WeWereAmatSold_semiHiRes_WEB_cvr copyOf the sixteen million Americans who served their country during World War II, fewer than three hundred thousand are still alive. Martin Olsen survived to tell his story. It blends the history of a generation that was born during the Great Depression, fought and won a world war, and went on to rebuild a society that launched new industries and sent men to the moon.

Martin Olsen considered himself a lucky man—an amateur soldier who fought in the European theater and became part of the Great Generation. We Were Amateur Soldiers is the portrait of a man who, through his faith, self-confidence, and force of will, emerged from the horrors of war to grow his father’s small business into a market leader.


They told us the European winter of 1944–45 was one of the coldest and wettest in decades. Snow fell constantly. The ground was rock hard. Frozen solid. Despite our layers of clothing, the bone-chilling cold was impossible to avoid. Loaded with 50 pounds of equipment, we tripped and slid across the ice-covered terrain.

Admittedly, this wasn’t the best time to visit France, but I wasn’t a tourist—not in the traditional sense of the word. I’d been drafted, trained, and shipped overseas to help stop Hitler’s war machine. The Allied forces were fighting a German juggernaut that had overwhelmed one country after another and threatened our own national security. The European theater of operations would be my home away from home for over a year, along with millions of other amateur soldiers thrust into combat after only 17 weeks of basic training.

Much later, when I had time to process my military experiences and how my life had unfolded after returning home, I would consider myself fortunate in many ways. For example, I was lucky to have been sent to fight in Europe near the end of the war and not to the Pacific theater, where the enemy was more fanatical and the battles more often deadly.

Life dealt me an abundance of winning hands, from growing up in a family with strong values and a belief in hard work as the road to success, to a series of coincidences (if you believe in coincidences) that literally saved my life. One of those strange coincidences was the fact that I learned to play the drums as a young boy, playing in school bands, orchestras, and dance bands. You might ask, “How can playing drums save a person’s life?” Well, you’ll have to read the rest of the story, as Paul Harvey was fond of saying.

Luck also plays a part in guiding us through doorways we might not have found without good fortune pointing the way. And I believe I was one of the luckiest men alive. Time after time, a lucky break impacted my life for the better.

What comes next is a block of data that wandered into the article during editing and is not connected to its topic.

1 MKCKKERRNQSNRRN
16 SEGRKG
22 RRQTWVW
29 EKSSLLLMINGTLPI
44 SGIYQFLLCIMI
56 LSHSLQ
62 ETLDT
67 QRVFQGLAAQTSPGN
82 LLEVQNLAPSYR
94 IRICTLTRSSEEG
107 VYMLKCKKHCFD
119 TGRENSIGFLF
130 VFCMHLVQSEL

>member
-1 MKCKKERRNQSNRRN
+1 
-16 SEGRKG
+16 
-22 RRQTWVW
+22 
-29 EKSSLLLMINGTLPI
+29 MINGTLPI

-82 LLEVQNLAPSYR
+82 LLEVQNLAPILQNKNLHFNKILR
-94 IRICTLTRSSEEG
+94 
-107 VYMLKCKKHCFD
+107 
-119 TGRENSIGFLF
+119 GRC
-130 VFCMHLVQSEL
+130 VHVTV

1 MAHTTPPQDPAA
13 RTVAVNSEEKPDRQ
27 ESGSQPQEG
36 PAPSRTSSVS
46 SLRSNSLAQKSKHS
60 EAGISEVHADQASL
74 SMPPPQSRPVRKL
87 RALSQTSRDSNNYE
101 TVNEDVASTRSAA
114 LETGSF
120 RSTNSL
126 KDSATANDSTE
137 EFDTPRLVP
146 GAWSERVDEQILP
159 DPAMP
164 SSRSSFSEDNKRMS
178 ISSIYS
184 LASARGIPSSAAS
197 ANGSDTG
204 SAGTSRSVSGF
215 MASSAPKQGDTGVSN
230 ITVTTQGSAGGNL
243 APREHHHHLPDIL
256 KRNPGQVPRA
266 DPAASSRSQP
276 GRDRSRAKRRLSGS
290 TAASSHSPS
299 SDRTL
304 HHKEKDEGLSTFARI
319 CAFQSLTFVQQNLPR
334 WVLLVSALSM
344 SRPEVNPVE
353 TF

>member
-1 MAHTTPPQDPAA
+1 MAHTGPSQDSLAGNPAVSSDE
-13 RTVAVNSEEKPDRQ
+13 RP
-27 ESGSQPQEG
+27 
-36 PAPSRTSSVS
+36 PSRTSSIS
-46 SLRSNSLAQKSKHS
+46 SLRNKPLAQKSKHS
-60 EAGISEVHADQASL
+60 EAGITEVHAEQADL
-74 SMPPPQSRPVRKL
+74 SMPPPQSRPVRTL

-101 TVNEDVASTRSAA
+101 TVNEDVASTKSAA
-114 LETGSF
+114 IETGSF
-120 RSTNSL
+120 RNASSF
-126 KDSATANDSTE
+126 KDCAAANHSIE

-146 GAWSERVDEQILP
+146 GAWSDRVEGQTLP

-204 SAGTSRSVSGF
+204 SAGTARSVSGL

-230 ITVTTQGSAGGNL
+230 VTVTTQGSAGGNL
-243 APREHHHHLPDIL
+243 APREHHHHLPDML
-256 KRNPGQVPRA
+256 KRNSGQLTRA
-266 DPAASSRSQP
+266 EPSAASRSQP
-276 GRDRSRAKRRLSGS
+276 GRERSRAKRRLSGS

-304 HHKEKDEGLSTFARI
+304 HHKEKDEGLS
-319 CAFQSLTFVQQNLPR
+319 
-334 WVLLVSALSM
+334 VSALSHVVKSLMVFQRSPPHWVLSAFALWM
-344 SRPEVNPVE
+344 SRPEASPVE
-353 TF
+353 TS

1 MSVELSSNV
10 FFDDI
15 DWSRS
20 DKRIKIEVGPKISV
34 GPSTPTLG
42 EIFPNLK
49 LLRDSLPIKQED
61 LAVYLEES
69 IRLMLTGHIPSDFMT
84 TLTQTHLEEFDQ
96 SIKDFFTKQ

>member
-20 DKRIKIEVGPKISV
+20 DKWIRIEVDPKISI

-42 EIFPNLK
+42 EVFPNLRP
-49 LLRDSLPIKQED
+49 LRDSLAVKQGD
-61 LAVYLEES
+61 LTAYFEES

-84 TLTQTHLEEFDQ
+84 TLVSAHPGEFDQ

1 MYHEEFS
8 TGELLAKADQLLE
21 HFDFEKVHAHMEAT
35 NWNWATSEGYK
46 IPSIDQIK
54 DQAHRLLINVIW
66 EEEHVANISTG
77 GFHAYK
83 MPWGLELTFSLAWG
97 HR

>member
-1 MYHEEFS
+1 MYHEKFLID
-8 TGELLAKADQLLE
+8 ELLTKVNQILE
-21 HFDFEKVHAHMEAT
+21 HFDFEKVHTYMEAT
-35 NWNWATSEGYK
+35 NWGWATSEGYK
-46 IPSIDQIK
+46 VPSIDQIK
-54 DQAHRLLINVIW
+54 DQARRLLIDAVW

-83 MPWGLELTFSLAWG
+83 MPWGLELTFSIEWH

All of this would become clear to me later. Much later. But in that frigid winter of 1944–45, I was a 20-year-old amateur soldier facing combat for the first time in my life. France was a long way from Syracuse University, where the government’s draft notice found me in February of 1943. I was a long way from my family in Baldwin, New York, on Long Island. Crouched in a foxhole, shivering from the sub-zero temperatures and fearing what might happen, I waited for the Germans to attack.

The 222nd Infantry Regiment had spent an icy Christmas in Strasbourg, France, eating a cold turkey dinner and thinking about the folks we’d left back home. We moved north after Christmas to take defensive positions and await an expected German counteroffensive. Six infantry divisions under Major General Alexander Patch’s 7th Army were charged with defending a 126-mile front. They were stretched to the breaking point, with extended gaps along the battle line. Our 42nd Rainbow Division, 222nd Regiment, was designated Task Force Linden, and rushed north to help plug the holes and defend a 30-mile front.

We dug lines of foxholes, a grueling and backbreaking exercise due to the frozen ground outside Strasbourg, a hilly, heavily treed terrain. I learned later that the Germans had amassed three armies with 18 infantry and seven panzer divisions, totaling nearly 300,000 men, 2,600 artillery pieces and rocket launchers, more than 1,000 tanks and self-propelled guns, and a handful of aircraft. Hitler had ordered his generals to turn back the Allied forces with a two-pronged attack: first, with Unternehmen Wacht-am-Rhein (Operation Watch on the Rhine), what came to be known as the “Battle of the Bulge” in Belgium. The second phase of Hitler’s grand plan to push the Allied armies back was aimed at the southern flank in the Alsace-Lorraine region, where Task Force Linden had been sent. This second counteroffensive was called Unternehmen Nordwind (Operation North Wind).

While other soldiers were buddied up, two men to a foxhole, I was alone with only my carbine and my trusty radio as company. Truth be told, the radio wasn’t that trustworthy. Somewhere to my left and to my right were other soldiers of Task Force Linden, preparing to face Hitler’s last great effort to break General Eisenhower’s army and repel our steady march toward their German homeland.

Artillery shells exploded. We held on to our helmets, clutched our weapons, and hunkered down waiting our first taste of combat. We’d been told of the importance of this battle and were ordered to “Hold at all costs.” I’m sure men were praying as the shells flattened trees, and they waited for the charge of the white-clad German soldiers.

I know I was praying. And I know I was scared.